Jimmy RadcliffeView in iTunes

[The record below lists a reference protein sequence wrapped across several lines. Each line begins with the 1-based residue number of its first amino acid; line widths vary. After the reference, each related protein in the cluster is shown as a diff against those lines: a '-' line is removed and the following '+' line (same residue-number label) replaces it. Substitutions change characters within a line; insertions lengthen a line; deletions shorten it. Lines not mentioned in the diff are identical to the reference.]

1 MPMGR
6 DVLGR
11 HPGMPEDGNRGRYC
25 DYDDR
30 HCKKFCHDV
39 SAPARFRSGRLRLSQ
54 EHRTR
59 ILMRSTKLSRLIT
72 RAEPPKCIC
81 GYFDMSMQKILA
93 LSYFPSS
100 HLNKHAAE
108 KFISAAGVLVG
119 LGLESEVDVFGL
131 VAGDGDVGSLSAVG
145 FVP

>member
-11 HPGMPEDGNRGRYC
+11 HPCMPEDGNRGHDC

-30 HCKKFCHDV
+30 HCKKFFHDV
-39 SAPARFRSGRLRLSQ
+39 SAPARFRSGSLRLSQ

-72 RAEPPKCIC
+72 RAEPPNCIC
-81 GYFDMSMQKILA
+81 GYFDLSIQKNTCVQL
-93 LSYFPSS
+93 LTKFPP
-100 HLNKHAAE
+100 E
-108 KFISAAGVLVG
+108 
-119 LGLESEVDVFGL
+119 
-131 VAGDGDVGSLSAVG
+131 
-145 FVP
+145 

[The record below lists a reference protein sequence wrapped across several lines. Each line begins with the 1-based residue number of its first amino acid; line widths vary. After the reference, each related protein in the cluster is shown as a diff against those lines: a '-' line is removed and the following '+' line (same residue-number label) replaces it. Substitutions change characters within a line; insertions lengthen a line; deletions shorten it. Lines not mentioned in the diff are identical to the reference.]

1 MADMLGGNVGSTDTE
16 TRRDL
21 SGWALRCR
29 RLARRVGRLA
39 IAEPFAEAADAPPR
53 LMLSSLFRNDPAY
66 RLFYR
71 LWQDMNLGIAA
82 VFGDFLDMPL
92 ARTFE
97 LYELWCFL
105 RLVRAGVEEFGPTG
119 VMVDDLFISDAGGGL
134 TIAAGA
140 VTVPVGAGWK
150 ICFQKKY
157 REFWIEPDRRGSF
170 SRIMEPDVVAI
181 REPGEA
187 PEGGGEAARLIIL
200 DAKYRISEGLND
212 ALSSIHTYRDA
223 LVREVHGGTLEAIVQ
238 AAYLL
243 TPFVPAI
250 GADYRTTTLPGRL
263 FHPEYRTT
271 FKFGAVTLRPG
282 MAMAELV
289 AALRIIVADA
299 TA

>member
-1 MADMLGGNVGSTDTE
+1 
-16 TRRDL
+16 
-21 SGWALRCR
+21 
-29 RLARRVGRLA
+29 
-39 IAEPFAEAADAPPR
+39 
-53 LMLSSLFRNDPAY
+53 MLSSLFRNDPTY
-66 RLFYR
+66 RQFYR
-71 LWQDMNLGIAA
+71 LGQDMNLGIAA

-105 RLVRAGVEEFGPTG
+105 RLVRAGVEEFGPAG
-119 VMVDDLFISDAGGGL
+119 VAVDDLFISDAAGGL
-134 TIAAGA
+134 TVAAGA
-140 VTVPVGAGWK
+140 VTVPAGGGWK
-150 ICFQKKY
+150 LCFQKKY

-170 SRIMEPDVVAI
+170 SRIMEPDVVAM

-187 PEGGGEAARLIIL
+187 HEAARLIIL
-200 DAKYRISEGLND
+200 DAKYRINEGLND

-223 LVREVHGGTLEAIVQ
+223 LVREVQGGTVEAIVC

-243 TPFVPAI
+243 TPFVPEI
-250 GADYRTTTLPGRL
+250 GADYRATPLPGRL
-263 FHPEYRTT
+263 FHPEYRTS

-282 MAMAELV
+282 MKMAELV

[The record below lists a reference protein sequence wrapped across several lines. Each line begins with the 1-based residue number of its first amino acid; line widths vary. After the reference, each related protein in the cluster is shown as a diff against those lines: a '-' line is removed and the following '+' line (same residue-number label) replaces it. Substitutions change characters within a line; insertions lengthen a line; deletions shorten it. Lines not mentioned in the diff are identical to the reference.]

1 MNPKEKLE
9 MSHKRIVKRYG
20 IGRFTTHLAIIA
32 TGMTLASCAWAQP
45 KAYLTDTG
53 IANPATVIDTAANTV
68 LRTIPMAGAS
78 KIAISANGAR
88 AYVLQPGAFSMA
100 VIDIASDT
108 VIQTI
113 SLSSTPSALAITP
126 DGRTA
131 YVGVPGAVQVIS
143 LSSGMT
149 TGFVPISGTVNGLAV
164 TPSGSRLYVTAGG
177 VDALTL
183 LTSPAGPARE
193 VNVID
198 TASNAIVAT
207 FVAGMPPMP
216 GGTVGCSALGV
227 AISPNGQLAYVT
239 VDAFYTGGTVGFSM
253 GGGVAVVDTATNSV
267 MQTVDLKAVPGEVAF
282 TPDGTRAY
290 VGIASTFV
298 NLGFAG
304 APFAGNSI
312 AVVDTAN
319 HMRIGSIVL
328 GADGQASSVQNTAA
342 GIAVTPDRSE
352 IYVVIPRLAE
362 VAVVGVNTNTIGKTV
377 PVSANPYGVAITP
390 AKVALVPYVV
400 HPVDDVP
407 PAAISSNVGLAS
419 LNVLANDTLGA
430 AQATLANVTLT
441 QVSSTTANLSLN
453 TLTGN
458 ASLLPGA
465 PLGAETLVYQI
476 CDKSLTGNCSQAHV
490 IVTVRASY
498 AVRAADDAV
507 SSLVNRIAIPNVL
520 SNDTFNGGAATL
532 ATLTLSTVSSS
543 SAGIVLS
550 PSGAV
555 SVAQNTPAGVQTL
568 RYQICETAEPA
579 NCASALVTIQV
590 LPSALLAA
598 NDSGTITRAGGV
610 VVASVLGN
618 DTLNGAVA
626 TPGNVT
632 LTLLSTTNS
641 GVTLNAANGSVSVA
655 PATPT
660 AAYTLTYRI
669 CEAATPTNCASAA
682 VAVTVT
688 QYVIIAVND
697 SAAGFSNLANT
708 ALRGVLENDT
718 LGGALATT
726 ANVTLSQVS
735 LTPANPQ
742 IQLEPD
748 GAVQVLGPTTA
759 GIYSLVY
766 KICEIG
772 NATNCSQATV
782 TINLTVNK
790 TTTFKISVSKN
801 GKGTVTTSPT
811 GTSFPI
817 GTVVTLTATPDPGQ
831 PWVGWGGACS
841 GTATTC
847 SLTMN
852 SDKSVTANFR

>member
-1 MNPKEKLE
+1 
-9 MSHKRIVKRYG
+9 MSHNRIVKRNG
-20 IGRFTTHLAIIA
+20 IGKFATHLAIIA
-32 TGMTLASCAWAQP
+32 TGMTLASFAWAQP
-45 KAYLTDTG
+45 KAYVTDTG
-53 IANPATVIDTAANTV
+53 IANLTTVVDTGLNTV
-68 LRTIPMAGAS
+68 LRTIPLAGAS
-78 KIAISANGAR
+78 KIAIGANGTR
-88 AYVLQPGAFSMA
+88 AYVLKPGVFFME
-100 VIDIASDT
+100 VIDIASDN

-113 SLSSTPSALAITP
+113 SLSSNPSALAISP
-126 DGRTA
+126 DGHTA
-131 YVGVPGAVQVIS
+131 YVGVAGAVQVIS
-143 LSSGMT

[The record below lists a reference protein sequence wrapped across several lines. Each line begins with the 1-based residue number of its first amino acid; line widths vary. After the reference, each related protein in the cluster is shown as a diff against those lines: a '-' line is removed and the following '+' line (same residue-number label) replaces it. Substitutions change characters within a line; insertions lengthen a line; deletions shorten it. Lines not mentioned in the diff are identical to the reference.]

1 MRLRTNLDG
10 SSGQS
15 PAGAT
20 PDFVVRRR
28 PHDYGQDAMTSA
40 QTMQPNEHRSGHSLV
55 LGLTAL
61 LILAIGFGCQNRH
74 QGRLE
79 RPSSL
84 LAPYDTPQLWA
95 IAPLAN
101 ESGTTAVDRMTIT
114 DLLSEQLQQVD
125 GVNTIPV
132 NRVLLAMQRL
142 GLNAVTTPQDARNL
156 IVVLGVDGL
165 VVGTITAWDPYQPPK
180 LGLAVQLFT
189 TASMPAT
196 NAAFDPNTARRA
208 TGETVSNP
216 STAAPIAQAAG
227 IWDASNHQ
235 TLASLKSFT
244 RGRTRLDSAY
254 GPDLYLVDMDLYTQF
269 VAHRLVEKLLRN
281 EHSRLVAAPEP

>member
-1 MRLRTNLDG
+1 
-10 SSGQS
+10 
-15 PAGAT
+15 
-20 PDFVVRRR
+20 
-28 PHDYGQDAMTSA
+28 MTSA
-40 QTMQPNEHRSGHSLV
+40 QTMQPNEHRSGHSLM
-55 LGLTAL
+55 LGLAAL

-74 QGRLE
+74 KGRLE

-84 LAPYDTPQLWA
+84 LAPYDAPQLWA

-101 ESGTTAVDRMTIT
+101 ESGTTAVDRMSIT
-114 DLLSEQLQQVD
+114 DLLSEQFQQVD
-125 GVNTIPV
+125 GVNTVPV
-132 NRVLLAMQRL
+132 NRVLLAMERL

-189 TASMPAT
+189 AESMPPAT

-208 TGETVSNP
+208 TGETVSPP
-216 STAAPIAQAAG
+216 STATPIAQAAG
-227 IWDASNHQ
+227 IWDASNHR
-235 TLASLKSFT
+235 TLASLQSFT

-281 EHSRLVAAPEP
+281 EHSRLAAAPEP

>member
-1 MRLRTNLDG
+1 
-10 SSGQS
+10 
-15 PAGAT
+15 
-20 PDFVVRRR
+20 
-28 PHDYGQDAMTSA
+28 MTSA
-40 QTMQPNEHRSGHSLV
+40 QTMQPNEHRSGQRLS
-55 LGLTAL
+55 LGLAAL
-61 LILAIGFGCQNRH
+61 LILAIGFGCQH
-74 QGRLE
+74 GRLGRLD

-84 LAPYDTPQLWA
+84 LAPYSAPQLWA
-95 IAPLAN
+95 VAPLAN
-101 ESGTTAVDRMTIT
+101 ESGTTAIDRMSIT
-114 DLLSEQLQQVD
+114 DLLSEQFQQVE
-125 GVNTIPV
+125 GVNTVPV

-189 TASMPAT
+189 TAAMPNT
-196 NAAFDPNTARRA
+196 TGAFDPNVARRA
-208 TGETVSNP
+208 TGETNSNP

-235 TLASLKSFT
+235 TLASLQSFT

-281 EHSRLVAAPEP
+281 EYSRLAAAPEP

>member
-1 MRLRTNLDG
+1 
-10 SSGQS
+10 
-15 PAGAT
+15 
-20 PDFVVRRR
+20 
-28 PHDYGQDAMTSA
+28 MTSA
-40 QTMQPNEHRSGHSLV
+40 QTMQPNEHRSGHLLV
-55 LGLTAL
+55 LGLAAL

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Musically talented Jimmy Radcliffe was born November 18, 1936, in New York City and sang in his church's choir before venturing into secular music while serving a mid-'50s stint in the Air Force, where he formed the Fascinators and also performed solo. The highlight of his military warbling was an appearance on the armed forces network in Germany. When his duties ended in 1958, he returned to New York and sang in street corner groups that occasionally played neighborhood venues. Some demos he cut and persuaded a local DJ to play caught the ears of a Musicor Records' executive, who signed him to a songwriting contract with its publishing arm, January Music. He didn't record, however, until three years later; instead, he cut demos used to demonstrate songs to artists like the Drifters. Musicor issued "Twist Calypso" b/w "Don't Look My Way" in 1962, Radcliffe co-wrote both sides with Jim Sterns, a long-running collaborator. It was followed by "(There Goes) the Forgotten Man" (1962), which Gene McDaniels later cut, and "Through a Long and Sleepless Night" (1963). The first three singles showed promise but did little. Radcliffe's original rendition of Hal David and Burt Bacharach's "Long After Tonight Is All Over" (1964) sold better and got Radcliffe recognized, especially in the United Kingdom where it charted on Stateside Records. The Musicor deal soured, and Radcliffe's next single, the original "My Ship Is Comin' In," appeared on Aurora Records and again got more run in the U.K. than the U.S.A. Walter Jackson redid it, but the Walker Brothers enjoyed the most successful version, taking the Radcliffe/Joey Brooks' song to number three pop in 1965. Shout Records issued "Lucky Old Sun" b/w "So Deep," by Radcliffe in 1966; but nothing else surfaced until 1968 when "Breakaway Parts 1 & 2," credited to the Steve Karman Big Band featuring Jimmy Radcliffe, kicked out on United Artists Records. A final single, "Funky Bottom Congregation" (1969), bore RCA's logo. A more interesting career as a songwriter and producer solaced an unspectacular recording career. He co-wrote "This Time Tomorrow" for Tammy Montgomery (Terrell) and "Deep in the Heart of Harlem," recorded by Clyde McPhatter and Walter Jackson. Both loved Radcliffe's songs; McPhatter recorded no less than five of Radcliffe's creations. "My Block" by the Five Pennies (the Chiffons) went to number 67 pop in 1963; "Tell Him" added to Garnet Mimms' legacy; he co-wrote "Everybody Needs Love" for the Harlem Globetrotters, Jimmy Armstrong's "You're Getting Next to Me Baby," and still gets recognition for "Pullin'" by Carolyn Franklin. Radcliffe produced Franklin's first two RCA albums and half of her third before falling ill. He contributed to the Banana Splits 1968 album, We're the Banana Splits, and his "I Pretend I'm Loving You" resides on the Eve's Bayou soundtrack; another song, "Sit Down Sunshine," barely missed inclusion. He distanced himself from recording singles for a more lucrative career writing and performing commercial jingles, cranking out more than 200 television and radio ads after entering the field in 1966. The most famous was a Pontiac commercial featuring the line "Breakaway in a Pontiac" that ran from 1969-1970 and served as the previously mentioned United Artists Records' single. Multi-talented, he also sang backup on many sessions. Sadly, Radcliffe passed July 27, 1973, at a Veterans Hospital in New York of natural causes; he was initially hospitalized for kidney problems during the sessions for Carolyn Franklin's third RCA album. ~ Andrew Hamilton